Sunday, June 8, 2008

Why You Need to Buy the Original Album

I am not a big fan of greatest hits compilations. They simply do not work at all in the field of Jazz music and are generally woefully inadequate for any musical artist of any depth. This is because, with the great artists, there are often far better tracks that never get chosen for the compilation albums and which furthermore, never even make it onto the radio.

Let's take a look at the Beatles second U.K. album, With the Beatles, which is somewhat similar to the American vinyl LP, Meet the Beatles!.

This album is especially noteworthy for its fascinating album cover, which shows a photographic and psychological depth that we would come to expect from future Beatles' albums. Four faces, partially in shadow--how well do we know them--are we with them or not? Only partially?

Meet the Beatles is one of the few pre-Revolver American albums that actually has almost the same exact album cover as its U.K. forebear. Until recently, it was not available on CD, but Capitol has recently re-issued some of the early American Beatles albums on CD, although the catch is that you have to buy a package of four at a time, meaning at a cost of some $40 to $70!

For most Beatle fans, the U.K. versions are probably the ones to buy as they contain more tracks and are closer to the Beatles' original artistic conception in terms of lay-out and mixing, while the American versions had fewer cuts and may be mixed in what many call "false stereo."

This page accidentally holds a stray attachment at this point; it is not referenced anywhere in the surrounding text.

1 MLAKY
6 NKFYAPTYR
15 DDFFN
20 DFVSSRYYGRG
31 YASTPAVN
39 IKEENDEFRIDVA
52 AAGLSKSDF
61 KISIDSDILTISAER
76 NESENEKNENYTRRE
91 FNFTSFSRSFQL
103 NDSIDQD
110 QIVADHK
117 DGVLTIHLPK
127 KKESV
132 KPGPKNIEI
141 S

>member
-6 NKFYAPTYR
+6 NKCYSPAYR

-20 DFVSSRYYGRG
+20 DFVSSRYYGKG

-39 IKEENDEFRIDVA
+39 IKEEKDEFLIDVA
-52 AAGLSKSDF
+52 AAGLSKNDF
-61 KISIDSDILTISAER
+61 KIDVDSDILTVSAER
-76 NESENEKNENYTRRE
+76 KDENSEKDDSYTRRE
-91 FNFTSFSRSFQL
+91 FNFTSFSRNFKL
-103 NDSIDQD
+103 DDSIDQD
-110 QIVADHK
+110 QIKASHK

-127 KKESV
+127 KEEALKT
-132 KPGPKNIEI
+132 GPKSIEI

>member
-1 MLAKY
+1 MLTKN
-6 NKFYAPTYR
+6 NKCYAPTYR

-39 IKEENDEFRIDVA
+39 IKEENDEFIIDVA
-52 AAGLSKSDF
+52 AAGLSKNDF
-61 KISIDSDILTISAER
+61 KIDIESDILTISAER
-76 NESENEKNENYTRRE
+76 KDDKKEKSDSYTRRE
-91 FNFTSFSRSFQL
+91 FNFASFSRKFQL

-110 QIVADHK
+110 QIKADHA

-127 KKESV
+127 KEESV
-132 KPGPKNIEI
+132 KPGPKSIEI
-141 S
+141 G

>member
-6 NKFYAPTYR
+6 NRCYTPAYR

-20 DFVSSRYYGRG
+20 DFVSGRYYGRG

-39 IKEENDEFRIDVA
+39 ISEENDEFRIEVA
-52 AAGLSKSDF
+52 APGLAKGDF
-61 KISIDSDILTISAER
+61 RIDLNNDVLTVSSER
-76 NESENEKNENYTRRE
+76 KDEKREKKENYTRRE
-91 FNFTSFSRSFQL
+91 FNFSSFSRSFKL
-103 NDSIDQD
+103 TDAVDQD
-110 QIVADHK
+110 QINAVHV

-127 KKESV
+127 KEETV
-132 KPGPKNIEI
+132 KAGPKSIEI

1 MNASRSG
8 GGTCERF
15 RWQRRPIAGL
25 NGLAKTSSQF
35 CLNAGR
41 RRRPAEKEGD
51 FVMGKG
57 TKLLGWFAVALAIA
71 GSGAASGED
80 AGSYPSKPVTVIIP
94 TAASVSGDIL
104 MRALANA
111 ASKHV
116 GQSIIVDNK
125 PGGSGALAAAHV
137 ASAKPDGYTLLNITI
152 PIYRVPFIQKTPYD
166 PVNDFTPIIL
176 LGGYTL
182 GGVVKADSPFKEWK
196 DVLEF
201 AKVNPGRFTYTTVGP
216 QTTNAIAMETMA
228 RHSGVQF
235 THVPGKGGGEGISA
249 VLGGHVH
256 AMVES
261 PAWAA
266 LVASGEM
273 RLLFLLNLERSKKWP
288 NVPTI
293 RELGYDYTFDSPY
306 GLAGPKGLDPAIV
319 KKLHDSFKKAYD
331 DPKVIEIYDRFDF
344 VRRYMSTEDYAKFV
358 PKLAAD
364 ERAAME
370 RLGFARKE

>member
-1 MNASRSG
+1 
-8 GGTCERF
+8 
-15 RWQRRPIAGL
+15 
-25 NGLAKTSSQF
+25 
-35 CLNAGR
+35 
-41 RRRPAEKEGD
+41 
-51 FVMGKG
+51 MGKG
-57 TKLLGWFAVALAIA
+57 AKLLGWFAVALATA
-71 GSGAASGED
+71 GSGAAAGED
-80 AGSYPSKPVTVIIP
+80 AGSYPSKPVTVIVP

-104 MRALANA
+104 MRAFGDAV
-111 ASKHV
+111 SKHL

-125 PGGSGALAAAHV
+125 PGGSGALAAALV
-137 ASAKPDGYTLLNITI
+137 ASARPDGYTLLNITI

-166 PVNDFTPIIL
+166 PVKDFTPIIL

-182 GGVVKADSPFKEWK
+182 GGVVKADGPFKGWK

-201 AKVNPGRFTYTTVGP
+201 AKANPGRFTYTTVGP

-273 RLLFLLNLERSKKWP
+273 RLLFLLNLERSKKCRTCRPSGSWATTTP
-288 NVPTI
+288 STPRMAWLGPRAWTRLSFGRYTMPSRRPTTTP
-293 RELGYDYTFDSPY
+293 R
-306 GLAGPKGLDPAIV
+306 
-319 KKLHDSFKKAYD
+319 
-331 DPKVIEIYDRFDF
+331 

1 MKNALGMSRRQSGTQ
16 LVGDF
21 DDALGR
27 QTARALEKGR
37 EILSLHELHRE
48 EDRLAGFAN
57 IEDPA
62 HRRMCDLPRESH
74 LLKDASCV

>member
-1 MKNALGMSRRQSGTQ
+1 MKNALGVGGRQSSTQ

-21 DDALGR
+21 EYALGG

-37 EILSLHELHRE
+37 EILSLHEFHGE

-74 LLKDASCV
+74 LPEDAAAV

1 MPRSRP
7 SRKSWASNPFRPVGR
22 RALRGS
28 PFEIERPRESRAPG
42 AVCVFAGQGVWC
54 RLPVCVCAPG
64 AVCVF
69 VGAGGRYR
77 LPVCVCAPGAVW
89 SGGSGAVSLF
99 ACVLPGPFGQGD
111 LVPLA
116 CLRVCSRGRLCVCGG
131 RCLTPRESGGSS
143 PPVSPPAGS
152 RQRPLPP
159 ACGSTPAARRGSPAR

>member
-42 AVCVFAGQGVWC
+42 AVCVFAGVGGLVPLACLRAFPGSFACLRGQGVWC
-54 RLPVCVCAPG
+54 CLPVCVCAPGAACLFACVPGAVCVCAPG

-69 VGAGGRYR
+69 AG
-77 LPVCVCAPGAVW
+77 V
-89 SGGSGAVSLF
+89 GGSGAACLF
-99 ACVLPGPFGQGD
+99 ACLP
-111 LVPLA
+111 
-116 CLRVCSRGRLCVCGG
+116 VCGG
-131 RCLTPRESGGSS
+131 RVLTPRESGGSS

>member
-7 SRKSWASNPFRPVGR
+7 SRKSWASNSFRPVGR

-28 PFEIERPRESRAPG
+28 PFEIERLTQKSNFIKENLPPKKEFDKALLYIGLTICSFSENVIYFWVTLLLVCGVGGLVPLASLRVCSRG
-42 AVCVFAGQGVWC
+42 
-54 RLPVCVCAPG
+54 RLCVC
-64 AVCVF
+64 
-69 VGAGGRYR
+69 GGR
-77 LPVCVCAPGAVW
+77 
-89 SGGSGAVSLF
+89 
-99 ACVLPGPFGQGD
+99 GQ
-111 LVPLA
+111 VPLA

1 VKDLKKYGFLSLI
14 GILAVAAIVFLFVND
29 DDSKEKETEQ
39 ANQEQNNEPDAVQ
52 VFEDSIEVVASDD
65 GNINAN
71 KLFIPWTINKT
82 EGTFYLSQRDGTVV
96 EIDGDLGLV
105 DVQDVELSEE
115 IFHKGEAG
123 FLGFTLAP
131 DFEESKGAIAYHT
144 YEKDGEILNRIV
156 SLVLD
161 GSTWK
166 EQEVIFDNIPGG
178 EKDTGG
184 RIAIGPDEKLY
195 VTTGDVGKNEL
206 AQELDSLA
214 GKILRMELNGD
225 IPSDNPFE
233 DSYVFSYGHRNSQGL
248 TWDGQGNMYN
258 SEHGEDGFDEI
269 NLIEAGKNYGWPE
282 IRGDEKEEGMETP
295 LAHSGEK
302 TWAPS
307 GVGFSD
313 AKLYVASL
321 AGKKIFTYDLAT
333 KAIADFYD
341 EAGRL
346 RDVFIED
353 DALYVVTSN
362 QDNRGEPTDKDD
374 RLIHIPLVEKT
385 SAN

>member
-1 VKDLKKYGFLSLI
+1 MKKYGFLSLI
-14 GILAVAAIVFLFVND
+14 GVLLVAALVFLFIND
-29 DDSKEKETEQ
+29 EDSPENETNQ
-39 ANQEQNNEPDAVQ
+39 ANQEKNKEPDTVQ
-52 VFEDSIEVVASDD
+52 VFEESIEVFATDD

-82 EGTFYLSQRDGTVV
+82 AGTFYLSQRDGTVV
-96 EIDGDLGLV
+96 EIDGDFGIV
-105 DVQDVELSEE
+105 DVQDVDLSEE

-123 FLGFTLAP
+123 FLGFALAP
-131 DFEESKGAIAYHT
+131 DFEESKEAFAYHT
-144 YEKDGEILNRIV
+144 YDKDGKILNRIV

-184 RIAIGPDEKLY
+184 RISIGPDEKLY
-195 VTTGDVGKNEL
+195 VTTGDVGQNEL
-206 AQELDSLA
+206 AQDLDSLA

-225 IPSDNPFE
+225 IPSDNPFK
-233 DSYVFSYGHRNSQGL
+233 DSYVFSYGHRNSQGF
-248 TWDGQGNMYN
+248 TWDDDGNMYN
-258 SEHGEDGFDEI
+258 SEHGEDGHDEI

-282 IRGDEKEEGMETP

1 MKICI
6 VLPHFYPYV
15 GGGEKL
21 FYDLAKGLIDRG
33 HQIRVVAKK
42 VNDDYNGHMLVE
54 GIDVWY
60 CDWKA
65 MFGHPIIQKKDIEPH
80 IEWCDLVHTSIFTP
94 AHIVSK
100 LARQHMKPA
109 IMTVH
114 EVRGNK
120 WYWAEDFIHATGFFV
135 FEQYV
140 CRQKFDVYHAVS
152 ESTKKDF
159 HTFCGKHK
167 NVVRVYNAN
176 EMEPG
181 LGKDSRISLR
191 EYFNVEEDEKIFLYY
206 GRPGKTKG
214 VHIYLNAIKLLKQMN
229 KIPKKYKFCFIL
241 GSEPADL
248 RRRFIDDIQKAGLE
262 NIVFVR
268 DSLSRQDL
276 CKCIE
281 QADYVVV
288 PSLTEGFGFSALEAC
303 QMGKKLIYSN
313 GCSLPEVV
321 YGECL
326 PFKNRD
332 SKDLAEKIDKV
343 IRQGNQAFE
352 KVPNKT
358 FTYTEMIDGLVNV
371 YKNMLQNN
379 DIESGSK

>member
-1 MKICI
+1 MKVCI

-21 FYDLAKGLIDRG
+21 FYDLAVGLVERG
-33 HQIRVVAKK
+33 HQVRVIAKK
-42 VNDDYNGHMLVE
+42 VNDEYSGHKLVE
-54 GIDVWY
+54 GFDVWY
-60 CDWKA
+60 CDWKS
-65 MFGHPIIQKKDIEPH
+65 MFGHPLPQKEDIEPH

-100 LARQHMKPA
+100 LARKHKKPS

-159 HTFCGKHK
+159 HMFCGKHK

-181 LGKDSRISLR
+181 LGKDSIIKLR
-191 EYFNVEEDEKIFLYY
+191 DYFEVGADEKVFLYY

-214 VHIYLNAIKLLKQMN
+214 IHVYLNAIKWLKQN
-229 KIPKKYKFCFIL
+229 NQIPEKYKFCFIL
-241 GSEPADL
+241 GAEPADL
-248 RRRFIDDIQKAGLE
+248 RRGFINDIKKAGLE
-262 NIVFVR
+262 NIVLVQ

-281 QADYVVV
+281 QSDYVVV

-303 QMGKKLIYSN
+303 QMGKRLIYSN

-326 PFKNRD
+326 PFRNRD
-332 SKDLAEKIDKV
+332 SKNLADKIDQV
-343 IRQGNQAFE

I believe that the Capitol box sets of the American albums contain both stereo and mono versions of their first 8 American albums and so, if you want early Beatles in stereo, this may be your only option. And just to make things even more confusing, for those who listen to L.P.'s, the American versions may sound better on an excellent rig due to their having fewer cuts, as vinyl L.P. quality can be impacted by the length of an album side, but this is not really a consideration for CD purchasers.

Also, simply in terms of which album has the stronger cuts, there is little doubt that Meet the Beatles! is the stronger album, as it includes two all-time Beatles classics, I Wanna Hold Your Hand and I Saw Her Standing There, while deleting Money and You've Really Got a Hold on Me.

The early American versions of the Beatles albums generally follow this same pattern, that of having fewer but often stronger cuts, which was due to the fact that British albums generally contained 3 extra cuts, giving them more breadth, but at times also more filler. Beatles '65 is arguably also better than its British forebear, Beatles For Sale, and some fans prefer the American Rubber Soul to the British version.

The American Revolver is a travesty and is to be avoided at all costs, however.